Third, these funding cuts affect some of the most vulnerable students in British Columbia’s education system. A disproportionate number of students with mental, physical, or emotional challenges use the IDL school system to ensure that they get the individualized attention they need to learn and thrive. This individualized learning is simply not available or sufficient at brick-and-mortar public or independent schools. Although the top-up for special needs students that all schools (including IDL schools) was left untouched, this funding cut still undermines the attractiveness of IDL schools in general. The IDL schools also serve children in remote areas or in families that have to move often, cutting off long commute times or providing continuity in schooling. Other forms of schooling are not feasible for these students.
Victoria Cunningham, in her book Justice Achieved: The Political Struggle of Independent Schools in British Columbia, charts the history of independent schools in British Columbia until 2001. The book recounts how the battle for independent school recognition and funding was a long battle, but that “eternal vigilance is the price of liberty.” Back in the early 1990s, the government campaigned on the promise that it would not cut funding to independent schools, but reneged on this promise by reducing special education grants, then eliminating the Group 3 funding for independent schools, and finally by stealthily trying to change the funding formula for independent schools. Two of these three policies were rolled back because of the public outcry against these attacks on independent schools.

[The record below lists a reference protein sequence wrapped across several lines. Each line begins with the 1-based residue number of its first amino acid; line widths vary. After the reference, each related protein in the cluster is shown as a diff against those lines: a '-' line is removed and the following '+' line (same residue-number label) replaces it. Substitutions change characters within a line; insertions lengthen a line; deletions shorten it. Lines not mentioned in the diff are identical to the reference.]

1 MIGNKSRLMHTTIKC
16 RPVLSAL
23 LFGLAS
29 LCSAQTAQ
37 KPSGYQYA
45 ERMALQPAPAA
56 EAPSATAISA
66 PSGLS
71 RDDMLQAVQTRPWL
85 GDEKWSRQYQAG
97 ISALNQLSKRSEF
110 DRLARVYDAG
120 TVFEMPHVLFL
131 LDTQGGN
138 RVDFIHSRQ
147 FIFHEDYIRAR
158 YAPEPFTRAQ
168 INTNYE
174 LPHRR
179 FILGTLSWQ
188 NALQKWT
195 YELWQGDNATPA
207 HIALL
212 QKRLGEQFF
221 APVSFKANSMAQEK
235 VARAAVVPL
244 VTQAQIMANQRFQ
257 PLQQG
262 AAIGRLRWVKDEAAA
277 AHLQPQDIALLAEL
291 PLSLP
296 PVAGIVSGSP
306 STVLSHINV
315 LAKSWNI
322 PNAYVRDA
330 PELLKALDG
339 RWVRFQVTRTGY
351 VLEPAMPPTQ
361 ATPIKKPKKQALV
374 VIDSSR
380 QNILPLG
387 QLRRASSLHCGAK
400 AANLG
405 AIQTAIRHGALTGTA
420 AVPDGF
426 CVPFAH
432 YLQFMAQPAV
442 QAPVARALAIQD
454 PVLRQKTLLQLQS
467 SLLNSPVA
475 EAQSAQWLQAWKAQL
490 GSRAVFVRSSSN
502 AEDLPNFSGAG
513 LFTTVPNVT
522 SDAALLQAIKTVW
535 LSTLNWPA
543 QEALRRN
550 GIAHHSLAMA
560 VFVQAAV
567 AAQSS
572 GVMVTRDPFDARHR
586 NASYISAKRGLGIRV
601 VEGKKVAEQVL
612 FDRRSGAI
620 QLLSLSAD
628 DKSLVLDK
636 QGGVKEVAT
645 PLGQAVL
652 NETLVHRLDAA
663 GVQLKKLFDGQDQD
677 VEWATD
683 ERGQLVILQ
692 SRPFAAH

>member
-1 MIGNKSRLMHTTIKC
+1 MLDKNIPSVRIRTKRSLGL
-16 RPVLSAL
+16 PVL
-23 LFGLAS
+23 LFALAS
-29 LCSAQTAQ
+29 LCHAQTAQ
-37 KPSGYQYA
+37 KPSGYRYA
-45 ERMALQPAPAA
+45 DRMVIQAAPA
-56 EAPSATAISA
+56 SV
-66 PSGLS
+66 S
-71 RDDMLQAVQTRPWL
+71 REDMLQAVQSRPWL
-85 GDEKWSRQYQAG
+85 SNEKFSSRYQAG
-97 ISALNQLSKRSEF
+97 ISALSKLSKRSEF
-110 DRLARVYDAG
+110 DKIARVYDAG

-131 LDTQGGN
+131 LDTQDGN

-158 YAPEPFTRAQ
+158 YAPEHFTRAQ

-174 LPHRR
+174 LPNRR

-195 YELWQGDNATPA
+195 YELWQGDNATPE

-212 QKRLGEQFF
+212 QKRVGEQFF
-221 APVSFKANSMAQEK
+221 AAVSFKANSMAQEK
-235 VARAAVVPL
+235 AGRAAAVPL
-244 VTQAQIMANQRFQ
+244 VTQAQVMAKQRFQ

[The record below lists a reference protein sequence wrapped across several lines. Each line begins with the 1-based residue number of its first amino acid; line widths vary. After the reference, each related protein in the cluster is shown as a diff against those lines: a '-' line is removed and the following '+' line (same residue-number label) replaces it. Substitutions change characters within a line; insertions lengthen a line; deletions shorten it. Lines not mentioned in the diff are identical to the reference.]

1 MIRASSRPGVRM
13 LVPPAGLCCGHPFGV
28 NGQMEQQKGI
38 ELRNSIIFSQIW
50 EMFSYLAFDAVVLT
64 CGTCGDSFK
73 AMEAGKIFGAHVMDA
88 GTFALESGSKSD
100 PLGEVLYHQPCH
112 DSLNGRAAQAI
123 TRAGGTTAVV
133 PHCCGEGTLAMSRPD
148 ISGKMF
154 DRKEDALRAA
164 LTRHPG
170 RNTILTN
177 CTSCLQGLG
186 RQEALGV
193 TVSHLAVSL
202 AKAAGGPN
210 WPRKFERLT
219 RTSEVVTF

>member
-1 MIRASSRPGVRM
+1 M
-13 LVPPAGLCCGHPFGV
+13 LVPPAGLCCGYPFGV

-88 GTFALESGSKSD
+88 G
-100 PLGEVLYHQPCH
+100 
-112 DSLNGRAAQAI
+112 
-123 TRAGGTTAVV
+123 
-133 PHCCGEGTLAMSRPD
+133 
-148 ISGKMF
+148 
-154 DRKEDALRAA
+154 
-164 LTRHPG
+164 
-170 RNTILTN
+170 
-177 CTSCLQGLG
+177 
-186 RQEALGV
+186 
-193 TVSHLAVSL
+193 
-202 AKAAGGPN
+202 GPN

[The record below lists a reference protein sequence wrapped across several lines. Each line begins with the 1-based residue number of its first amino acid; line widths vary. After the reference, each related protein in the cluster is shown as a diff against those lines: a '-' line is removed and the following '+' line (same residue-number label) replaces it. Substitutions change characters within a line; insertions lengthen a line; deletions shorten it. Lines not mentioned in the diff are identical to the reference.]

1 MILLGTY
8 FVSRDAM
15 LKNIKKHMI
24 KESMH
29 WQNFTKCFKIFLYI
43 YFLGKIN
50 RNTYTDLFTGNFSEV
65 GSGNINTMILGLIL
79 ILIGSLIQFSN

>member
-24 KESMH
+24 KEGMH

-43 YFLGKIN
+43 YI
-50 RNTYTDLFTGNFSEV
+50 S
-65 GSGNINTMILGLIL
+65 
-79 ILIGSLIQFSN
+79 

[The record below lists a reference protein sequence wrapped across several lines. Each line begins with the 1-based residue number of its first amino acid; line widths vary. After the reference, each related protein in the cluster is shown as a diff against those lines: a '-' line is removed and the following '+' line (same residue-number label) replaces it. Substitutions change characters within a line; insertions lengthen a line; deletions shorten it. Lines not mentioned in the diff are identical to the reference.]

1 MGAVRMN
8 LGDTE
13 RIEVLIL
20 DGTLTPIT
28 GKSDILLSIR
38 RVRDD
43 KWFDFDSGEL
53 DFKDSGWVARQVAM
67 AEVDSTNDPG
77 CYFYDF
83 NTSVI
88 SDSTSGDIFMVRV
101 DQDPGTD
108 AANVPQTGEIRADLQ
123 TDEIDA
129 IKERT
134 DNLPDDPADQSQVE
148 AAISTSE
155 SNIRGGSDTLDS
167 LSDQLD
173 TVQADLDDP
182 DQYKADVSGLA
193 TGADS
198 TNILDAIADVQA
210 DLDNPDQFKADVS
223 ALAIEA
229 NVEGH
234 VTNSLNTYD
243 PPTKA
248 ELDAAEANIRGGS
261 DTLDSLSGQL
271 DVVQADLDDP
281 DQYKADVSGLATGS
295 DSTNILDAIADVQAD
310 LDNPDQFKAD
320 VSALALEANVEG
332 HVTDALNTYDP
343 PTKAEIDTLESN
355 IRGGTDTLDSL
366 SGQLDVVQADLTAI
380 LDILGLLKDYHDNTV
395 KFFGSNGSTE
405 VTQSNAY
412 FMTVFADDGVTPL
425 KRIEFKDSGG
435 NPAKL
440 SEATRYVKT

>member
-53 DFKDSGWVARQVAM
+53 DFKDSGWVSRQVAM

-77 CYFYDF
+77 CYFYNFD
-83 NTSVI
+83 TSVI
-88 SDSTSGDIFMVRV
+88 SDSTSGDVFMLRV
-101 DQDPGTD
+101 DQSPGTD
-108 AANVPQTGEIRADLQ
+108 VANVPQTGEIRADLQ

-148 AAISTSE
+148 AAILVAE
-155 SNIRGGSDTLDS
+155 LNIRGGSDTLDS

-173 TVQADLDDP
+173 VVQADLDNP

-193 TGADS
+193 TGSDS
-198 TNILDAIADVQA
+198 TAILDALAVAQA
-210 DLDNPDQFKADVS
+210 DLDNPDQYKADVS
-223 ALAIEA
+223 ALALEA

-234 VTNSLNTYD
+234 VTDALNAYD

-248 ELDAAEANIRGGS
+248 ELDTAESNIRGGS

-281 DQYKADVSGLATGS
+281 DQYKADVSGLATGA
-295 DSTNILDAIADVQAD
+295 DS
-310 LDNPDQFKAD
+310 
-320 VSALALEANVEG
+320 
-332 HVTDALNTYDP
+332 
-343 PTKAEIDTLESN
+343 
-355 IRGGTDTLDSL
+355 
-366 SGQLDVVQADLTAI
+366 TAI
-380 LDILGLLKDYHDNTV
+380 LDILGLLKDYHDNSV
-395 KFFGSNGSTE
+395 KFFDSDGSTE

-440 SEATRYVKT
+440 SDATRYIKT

A similar situation faces supporters of independent schools today. A government promised to maintain funding for independent schools, yet it is breaking their promise, this time in the guise of reducing funding for independent distributed learning programs. Supporters of independent education should respond the same way as they did back in the early 1990s: write your MLA (especially if you have an NDP MLA) and the Minister of Education, Rob Fleming, and voice your concern with this policy.
Independent schools in British Columbia can continue to enjoy one of the best educational arrangements in Canada only if they stand united and continue to defend the value of a diversity of independent educational choices in the province.
Levi Minderhoud is the British Columbia Manager for ARPA Canada